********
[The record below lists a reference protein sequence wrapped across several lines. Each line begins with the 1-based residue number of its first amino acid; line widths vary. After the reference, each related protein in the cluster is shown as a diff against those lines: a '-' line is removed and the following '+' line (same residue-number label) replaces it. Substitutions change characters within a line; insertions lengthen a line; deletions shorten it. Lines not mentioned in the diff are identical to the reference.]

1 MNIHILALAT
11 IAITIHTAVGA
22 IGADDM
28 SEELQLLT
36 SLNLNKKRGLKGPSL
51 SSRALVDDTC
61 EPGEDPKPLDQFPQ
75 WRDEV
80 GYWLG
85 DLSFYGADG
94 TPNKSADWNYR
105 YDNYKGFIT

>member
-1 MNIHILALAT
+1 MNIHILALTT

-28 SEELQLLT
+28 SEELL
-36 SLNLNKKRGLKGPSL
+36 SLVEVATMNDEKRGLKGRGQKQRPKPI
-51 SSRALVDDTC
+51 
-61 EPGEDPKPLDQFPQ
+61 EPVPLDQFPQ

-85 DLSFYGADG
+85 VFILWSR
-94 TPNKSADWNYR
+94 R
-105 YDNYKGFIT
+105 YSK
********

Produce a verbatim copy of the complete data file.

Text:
[The record below lists a reference protein sequence wrapped across several lines. Each line begins with the 1-based residue number of its first amino acid; line widths vary. After the reference, each related protein in the cluster is shown as a diff against those lines: a '-' line is removed and the following '+' line (same residue-number label) replaces it. Substitutions change characters within a line; insertions lengthen a line; deletions shorten it. Lines not mentioned in the diff are identical to the reference.]

1 MNIHILALAT
11 IAITIHTAVGA
22 IGADDM
28 SEELQLLT
36 SLNLNKKRGLKGPSL
51 SSRALVDDTC
61 EPGEDPKPLDQFPQ
75 WRDEV
80 GYWLG
85 DLSFYGADG
94 TPNKSADWNYR
105 YDNYKGFIT

>member
-1 MNIHILALAT
+1 MNIHILALTT

-28 SEELQLLT
+28 SEELL
-36 SLNLNKKRGLKGPSL
+36 SLVEVATMNDEKRGLKGRGQKQRPKPI
-51 SSRALVDDTC
+51 
-61 EPGEDPKPLDQFPQ
+61 EPVPLDQFPQ

-85 DLSFYGADG
+85 VFILWSR
-94 TPNKSADWNYR
+94 R
-105 YDNYKGFIT
+105 YSK